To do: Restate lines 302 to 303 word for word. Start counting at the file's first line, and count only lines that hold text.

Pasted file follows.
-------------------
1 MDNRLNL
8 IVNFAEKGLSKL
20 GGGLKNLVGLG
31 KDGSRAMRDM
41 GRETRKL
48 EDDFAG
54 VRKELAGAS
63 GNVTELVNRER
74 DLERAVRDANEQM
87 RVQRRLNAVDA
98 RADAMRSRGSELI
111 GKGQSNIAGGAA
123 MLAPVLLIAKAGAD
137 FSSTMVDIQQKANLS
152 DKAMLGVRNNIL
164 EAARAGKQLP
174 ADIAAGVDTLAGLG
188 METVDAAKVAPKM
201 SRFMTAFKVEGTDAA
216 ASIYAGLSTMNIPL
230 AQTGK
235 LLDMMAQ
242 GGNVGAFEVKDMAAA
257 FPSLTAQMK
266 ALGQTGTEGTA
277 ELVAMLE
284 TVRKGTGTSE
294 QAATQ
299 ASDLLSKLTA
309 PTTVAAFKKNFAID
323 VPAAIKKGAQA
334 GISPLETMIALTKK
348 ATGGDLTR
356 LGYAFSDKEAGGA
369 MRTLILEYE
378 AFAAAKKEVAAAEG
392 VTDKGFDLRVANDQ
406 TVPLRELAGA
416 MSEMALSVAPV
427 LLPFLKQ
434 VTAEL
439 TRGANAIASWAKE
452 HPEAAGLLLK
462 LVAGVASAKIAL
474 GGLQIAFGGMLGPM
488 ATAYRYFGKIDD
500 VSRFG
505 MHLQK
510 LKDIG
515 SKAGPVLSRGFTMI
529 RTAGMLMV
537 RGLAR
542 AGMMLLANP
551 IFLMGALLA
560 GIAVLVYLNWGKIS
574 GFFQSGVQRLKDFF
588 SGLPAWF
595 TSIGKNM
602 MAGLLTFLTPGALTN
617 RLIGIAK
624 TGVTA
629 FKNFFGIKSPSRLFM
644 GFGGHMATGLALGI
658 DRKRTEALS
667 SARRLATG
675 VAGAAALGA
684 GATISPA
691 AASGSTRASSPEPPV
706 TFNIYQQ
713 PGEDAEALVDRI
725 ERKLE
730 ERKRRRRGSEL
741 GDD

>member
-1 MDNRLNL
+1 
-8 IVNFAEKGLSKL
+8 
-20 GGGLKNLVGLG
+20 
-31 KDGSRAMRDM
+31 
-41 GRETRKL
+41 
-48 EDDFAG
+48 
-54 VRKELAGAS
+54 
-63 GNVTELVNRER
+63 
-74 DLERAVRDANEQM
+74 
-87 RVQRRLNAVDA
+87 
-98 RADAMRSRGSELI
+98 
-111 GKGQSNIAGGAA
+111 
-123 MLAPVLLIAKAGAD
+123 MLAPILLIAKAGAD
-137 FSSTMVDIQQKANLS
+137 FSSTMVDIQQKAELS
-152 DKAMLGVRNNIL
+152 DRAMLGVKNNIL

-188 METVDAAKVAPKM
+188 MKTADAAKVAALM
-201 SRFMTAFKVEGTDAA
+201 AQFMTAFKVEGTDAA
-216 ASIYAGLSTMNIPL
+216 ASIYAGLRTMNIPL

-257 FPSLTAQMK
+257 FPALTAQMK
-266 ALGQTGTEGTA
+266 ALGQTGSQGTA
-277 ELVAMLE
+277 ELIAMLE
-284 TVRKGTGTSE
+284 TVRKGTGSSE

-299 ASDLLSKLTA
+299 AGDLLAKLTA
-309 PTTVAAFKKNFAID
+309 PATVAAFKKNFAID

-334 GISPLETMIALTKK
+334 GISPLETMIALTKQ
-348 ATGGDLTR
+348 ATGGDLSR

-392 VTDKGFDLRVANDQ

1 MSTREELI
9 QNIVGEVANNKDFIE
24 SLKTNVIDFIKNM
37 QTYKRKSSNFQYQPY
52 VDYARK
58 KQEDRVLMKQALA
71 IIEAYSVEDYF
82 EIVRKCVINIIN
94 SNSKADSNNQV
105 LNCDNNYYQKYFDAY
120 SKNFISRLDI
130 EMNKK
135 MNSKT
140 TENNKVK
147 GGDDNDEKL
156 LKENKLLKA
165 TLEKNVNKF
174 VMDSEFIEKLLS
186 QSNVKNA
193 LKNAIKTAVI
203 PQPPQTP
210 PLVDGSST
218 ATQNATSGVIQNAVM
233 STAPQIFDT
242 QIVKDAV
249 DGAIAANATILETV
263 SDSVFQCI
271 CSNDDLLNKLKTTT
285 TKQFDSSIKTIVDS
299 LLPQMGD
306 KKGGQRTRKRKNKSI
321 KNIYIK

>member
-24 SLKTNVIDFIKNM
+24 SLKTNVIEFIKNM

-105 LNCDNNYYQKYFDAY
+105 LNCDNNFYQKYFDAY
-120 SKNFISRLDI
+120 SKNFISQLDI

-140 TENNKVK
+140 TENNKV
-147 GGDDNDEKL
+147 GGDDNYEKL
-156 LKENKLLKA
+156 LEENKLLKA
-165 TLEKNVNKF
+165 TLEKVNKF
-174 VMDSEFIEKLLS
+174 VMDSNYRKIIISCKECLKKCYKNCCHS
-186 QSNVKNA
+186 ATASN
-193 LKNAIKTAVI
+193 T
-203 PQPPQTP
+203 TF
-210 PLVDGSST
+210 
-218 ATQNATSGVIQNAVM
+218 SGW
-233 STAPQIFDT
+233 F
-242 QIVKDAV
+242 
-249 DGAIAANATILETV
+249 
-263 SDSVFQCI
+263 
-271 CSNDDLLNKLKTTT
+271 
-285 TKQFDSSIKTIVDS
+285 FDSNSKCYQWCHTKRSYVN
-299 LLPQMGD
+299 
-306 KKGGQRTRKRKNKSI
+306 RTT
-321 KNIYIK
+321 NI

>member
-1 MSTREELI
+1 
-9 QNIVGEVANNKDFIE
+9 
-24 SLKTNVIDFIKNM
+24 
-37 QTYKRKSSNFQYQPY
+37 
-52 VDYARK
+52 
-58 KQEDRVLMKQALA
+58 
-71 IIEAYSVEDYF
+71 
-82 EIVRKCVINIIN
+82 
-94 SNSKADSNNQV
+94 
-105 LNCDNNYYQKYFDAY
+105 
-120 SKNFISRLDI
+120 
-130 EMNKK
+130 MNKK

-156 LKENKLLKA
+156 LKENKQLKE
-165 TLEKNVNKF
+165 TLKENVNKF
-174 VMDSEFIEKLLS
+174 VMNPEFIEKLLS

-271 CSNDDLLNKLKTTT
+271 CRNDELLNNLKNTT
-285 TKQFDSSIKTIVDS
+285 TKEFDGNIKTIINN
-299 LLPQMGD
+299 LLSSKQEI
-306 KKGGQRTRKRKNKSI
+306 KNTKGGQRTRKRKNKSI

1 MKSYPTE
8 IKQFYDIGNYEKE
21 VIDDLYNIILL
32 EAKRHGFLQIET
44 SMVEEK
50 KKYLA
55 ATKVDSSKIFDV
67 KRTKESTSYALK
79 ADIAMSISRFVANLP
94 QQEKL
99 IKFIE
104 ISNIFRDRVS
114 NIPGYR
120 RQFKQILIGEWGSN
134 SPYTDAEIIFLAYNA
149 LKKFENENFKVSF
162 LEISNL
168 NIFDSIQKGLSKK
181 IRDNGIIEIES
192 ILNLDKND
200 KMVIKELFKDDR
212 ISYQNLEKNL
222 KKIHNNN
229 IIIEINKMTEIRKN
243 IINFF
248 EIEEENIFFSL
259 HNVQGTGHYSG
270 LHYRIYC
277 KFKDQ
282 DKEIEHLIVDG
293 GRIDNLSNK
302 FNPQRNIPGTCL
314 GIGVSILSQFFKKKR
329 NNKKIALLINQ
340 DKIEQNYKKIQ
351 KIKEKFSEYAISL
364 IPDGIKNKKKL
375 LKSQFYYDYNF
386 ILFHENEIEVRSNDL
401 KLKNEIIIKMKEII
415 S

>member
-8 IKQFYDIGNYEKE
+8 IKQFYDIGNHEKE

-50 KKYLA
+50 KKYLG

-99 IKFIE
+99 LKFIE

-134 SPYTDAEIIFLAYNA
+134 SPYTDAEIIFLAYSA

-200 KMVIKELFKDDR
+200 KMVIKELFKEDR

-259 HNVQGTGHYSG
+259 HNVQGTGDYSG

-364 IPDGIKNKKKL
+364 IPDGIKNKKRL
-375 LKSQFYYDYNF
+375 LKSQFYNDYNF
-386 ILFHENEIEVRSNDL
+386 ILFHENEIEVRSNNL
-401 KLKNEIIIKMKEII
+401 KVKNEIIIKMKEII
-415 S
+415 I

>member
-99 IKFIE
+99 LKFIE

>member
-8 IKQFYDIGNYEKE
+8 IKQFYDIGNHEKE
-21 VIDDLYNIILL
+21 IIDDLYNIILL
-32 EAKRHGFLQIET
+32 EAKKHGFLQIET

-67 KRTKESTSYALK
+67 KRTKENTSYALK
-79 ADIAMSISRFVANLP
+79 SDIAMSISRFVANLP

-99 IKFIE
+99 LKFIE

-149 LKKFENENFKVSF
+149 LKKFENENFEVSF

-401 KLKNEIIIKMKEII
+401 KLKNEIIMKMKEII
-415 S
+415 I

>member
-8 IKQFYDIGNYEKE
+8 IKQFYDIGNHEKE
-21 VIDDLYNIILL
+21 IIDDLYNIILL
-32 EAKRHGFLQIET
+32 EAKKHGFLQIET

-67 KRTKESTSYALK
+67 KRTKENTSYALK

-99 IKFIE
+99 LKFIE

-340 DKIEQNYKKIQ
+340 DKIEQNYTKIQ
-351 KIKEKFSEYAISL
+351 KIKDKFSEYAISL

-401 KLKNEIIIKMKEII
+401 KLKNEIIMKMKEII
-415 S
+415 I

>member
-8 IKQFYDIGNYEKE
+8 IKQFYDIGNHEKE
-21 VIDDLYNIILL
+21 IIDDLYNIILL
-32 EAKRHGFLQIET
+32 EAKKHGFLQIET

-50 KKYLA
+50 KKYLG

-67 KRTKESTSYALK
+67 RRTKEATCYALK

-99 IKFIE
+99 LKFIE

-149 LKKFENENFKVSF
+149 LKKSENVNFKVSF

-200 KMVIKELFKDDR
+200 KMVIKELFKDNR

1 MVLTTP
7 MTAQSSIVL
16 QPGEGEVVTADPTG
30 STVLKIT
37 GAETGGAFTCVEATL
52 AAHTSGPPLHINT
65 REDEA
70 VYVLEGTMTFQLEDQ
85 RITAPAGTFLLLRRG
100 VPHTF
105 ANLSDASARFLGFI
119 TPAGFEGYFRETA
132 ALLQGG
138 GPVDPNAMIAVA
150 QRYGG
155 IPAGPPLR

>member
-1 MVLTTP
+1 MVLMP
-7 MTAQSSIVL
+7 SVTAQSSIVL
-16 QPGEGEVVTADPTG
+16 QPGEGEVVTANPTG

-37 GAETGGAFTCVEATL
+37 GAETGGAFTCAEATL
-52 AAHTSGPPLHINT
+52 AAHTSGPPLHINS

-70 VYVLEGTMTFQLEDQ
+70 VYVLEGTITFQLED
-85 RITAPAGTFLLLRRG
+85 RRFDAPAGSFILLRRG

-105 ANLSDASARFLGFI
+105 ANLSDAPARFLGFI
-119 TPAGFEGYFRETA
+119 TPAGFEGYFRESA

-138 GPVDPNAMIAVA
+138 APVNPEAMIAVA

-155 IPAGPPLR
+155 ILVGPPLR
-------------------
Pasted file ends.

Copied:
-386 ILFHENEIEVRSNDL
+386 ILFHENEIEVRSNNL